Blood Pressure, Blood Flow, and Organ Perfusion In Anesthetized Children and Adults

The primary focus of the Whitaker Lab is basic in nature. Our overall goal is to understand:

  • How the vasculature differs in the young when compared to the old, and how vascular responses to anesthetics change across the lifespan
  • How adverse pregnancy (e.g., preeclampsia) affects vascular development, structure, and function in offspring
  • How fundamental differences in vascular biology can affect blood pressure and organ perfusion in anesthetized children
  • How vascular dysfunction can cause hypoperfusion of critical organs during surgery, and how this affects organ function postoperatively




Cerebrovascular Responses to Anesthesia in Infants from Adverse Pregnancies

Fundamental differences exist in vascular structure and function across different species. Because of this, we use our findings in the laboratory to inform well-designed clinical studies in the operating room. For instance, we are using transcranial Doppler (TCD) imaging to assess the size and reactivity of intracranial arteries in anesthetized children. In collaboration with the UVM Department of Neurological Sciences, we have designed a custom headset that will allow us to take sequential measurements from the same blood vessel in a consistent way as intraoperative conditions change.



Electrophysiologic Correlates of Infant Spinal Anesthesia

Over the past 20 years, concerns have arisen that general anesthesia (GA) exposure in infants may lead to neurocognitive deficits later in life. Infant spinal anesthesia (SA) allows the child to remain awake during surgery, avoiding the need for GA. In most cases, babies do not even receive sedative medications because they fall asleep on their own. We utilize non-invasive, continuous electroencephalography (EEG) to study this phenomenon. The initial findings of this study were presented at the International Anesthesia Research Society in 2019, where it won the prize for best abstract.
Ongoing studies will investigate how the EEG changes with different drug combinations, ages, and other modalities of regional anesthesia..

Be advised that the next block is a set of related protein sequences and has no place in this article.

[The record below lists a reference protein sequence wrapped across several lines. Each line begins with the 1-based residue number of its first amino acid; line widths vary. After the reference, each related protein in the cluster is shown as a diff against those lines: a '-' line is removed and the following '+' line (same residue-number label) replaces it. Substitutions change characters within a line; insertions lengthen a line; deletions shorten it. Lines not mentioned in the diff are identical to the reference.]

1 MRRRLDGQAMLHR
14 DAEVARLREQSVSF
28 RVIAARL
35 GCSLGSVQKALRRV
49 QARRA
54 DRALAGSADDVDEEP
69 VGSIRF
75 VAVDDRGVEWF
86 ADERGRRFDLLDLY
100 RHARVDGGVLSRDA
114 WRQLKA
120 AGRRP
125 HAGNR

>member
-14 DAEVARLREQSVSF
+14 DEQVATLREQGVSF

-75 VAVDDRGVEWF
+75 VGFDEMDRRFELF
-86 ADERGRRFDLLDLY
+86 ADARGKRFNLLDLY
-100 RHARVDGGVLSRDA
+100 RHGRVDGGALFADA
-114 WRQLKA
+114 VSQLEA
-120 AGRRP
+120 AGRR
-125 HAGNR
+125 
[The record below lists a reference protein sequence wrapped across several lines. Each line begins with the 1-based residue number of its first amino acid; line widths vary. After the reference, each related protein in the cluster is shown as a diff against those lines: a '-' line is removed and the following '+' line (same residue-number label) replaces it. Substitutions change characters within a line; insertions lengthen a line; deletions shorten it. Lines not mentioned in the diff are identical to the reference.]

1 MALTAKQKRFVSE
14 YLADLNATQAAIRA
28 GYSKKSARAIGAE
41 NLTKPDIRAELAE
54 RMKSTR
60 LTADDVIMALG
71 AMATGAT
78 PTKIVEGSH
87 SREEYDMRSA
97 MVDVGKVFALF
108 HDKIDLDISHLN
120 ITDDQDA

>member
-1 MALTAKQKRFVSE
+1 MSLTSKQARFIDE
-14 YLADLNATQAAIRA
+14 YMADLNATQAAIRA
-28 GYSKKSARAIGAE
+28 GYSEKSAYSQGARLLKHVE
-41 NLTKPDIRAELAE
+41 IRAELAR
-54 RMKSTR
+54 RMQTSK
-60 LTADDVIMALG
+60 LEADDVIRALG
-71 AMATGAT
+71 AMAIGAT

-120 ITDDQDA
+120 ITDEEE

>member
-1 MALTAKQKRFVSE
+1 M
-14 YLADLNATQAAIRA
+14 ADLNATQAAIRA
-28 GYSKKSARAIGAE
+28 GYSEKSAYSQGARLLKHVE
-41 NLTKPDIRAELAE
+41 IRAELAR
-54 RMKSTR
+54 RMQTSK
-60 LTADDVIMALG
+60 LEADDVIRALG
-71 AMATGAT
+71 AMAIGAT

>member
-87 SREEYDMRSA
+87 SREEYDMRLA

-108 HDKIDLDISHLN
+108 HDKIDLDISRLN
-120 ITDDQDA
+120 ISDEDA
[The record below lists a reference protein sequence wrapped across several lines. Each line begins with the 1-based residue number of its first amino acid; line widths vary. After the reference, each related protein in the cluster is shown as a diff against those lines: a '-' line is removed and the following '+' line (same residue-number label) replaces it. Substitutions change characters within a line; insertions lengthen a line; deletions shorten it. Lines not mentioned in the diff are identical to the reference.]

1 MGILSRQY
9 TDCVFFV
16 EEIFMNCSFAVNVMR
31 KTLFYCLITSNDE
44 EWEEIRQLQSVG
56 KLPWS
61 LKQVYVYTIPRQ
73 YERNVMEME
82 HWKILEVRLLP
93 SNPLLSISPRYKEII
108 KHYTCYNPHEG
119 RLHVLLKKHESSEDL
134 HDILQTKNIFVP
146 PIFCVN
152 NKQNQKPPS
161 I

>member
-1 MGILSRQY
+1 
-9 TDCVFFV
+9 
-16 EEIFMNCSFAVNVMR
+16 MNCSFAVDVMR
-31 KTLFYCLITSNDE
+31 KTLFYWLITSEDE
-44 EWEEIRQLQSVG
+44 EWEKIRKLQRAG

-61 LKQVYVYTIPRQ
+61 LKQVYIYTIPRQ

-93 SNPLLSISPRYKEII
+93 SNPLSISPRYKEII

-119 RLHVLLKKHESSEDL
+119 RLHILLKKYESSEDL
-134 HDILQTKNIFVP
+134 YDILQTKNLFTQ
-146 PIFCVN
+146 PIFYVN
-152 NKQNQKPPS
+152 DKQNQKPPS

Objective Measurement of Regional Anesthesia in Infants and Children Using Electromyography (EMG)

Local anesthetics, such as lidocaine, have been used in medicine for centuries to numb an area of the body to prevent pain. However, despite significant progress in medical technology, our ability to objectively measure the effectiveness of local anesthetics is largely subjective in nature.
We have partnered with Blocksynop and Nihon Kohden America to leverage EMG technology in an effort to develop a way to measure regional blockade in pediatric patients undergoing surgery. We use EMG to monitor basal muscle tone before and after regional blockade (for example, during infant spinal anesthesia). Our exciting initial findings have already provided new insights into how these techniques truly work in the youngest of patients. Our goal is to identify the most effective, safest regional block medications regimens for children who require regional anesthesia.



Safety and Efficacy of Infant Spinal Anesthesia

The University of Vermont has an Infant Spinal Anesthesia program that dates back to the 1970s. To date, our pediatric anesthesiologists have cared for thousands of infants without the need for general anesthesia or airway management. As a result of this, UVM has the largest database of infant spinal anesthesia in the world. We use this powerful resource to ask questions about outcomes in patients that received spinal anesthesia when compared to general anesthesia.